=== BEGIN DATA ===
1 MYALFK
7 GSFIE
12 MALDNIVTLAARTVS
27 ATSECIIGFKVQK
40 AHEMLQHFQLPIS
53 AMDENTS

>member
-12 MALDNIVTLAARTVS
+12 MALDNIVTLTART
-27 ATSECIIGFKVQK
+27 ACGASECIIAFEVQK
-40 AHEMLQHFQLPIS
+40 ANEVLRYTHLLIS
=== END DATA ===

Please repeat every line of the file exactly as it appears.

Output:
1 MYALFK
7 GSFIE
12 MALDNIVTLAARTVS
27 ATSECIIGFKVQK
40 AHEMLQHFQLPIS
53 AMDENTS

>member
-12 MALDNIVTLAARTVS
+12 MALDNIVTLTART
-27 ATSECIIGFKVQK
+27 ACGASECIIAFEVQK
-40 AHEMLQHFQLPIS
+40 ANEVLRYTHLLIS